Parashat Miketz is the tenth weekly Torah portion in the Book of Genesis (41:1-44:17). Like Parashat Vayetze, it is written without any paragraph breaks in the Torah scroll. It tells one continuous story: Joseph’s meteoric rise and the downfall of his brothers.
In the first section (ch. 41), two years later, Joseph is once again enlisted to interpret a pair of dreams which perplex Pharaoh’s household. However, this time it is Pharaoh himself who dreams of seven lean cows devouring seven fat cows and seven empty ears of grain swallowing seven full ears of grain.
As for Joseph, he is a changed man. Now thirty years old, he has a different approach: he does not seek to predict the future, but rather to understand what God’s message is. These dreams, he explains, are a warning: seven years of plenty are coming, to be followed by seven years of devastating famine which will destroy the land. Joseph’s solution is for Pharaoh to develop the infrastructure to collect a portion of the harvest from every farmer in Egypt and store it over the course of seven years. Pharaoh is so impressed with the idea that he appoints Joseph as his viceroy. During the seven years of plenty, Joseph does everything in his power to make the dreams he interpreted not come true. Joseph is happy to forget his past and start a new family in Egypt.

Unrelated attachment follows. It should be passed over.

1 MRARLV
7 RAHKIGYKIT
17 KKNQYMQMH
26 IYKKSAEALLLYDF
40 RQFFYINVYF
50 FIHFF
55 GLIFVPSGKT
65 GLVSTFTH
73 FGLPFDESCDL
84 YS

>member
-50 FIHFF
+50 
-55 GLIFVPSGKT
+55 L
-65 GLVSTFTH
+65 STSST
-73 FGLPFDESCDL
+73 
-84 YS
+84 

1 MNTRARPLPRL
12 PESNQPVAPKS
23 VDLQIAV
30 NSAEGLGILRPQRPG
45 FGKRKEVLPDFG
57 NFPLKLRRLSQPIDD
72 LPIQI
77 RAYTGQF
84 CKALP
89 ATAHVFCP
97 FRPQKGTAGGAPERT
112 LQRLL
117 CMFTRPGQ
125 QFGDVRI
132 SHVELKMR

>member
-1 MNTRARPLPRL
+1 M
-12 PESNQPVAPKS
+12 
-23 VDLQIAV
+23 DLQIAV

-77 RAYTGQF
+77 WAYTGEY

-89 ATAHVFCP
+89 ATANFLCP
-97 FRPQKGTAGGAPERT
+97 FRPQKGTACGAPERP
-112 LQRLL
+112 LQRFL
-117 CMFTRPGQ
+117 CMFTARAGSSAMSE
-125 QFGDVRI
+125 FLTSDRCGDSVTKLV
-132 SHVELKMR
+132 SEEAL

The famine hits (42:1-43:16), and Egypt is well-prepared — so much so that the Canaanites journey south to buy grain. Among them are Joseph’s brothers. He recognizes them, but they do not identify the teenager they threw in a pit with the imposing viceroy of Egypt. It is at this point that Joseph remembers his dreams of ruling over his brothers — apparently they were not delusions of grandeur! However, he is faced with a dilemma. He knows that he has changed, that he regrets his own part in creating the rift in his family; but what of his brothers? Over two decades later, are they still the sort of men who would willingly dispose of their kid brother?
Thus, he hatches a plan to recreate the tragic circumstances of his own past, this time with Benjamin. He accuses them of espionage, and when they tell him of their youngest brother back at home in Canaan, he demands that they bring him.
When Benjamin arrives (43:16-44:17), Joseph frames him for stealing his silver goblet. He tells the ten brothers to depart in peace; he will keep the “thief” as his slave. The portion ends with a cliffhanger: will the brothers betray Benjamin as they once betrayed Joseph?
The portion from the Prophets comes from the third chapter of I Kings, as it echoes the opening of the Torah portion: "And Solomon awoke, and it was a dream.” However, in most years, this Sabbath falls out during Chanukah, and so a special portion is read instead, Zechariah’s vision of the Candelabrum (Menorah) in the Temple (2:14-4:7).